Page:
KS House Bill 2485 | NNA
Law

KS House Bill 2485

Notary Law Update: KS House Bill 2485

State: Kansas

Summary:

House Bill 2485 prescribes rules governing the use of the term "notario publico" in advertising.

Signed:  March 20, 2006

Effective:  July 01, 2006

Chapter: 14

Affects:

Creates a new as yet uncodified section; amends Kansas Statutes Annotated 53-118 and repeals the existing section.

Changes:
  1. Requires nonattorney Notaries who advertise notarial services in a language other than English to prominently include in the advertisement the following statement in the same language: “I am not authorized to practice law and have no authority to give advice on immigration law or other legal matters.”
  2. Prohibits nonattorney Notaries from using the term “notario publico” or any equivalent non- English term in any advertisement unless it includes the prescribed statement required to be included in non-English advertisements.
  3. Classifies a violation of the new non-English advertising laws as a class B misdemeanor and as a deceptive trade practice pursuant to the Kansas Consumer Protection Act.
  4. Authorizes the Secretary of State to deny or revoke the Notary commission of any person who has violated the new non-English advertising rules.
  5. Precludes any applicant for a commission who has violated the new non-English advertising laws from being reappointed during the person’s lifetime.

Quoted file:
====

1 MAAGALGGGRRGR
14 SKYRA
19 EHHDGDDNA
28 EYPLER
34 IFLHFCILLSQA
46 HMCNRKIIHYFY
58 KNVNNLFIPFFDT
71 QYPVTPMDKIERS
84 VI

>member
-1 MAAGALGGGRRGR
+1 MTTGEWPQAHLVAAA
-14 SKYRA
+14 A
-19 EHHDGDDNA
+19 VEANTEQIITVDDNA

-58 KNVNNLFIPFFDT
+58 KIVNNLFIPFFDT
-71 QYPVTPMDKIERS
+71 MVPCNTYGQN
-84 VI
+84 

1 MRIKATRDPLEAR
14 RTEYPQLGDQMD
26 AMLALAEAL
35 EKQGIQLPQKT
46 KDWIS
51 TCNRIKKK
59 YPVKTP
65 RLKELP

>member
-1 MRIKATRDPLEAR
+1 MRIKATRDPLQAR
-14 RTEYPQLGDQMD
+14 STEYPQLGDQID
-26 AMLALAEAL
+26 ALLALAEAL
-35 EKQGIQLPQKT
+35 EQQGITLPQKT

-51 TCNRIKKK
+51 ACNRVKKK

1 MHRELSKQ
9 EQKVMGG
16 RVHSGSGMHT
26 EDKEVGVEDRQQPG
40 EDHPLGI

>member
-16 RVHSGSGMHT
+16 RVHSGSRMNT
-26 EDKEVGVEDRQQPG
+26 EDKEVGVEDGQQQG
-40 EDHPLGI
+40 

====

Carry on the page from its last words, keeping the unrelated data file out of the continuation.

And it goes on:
Analysis:

During the past few years legislation prohibiting non-English advertising without including a prescribed notice, forbidding use of the term “notario publico” or equivalent non-English term, and establishing tough penalties for violations has been enacted in several states as a means of protecting immigrants from unscrupulous Notaries. While House Bill 2485 does these things, incredibly the new law allows nonattorney Notaries to advertise using the term “notario publico” or any non-English equivalent as long as the prescribed notice for non-English advertisements is included. We believe that the public is best served by an outright ban against using translations of the term altogether.

Read the bill text.

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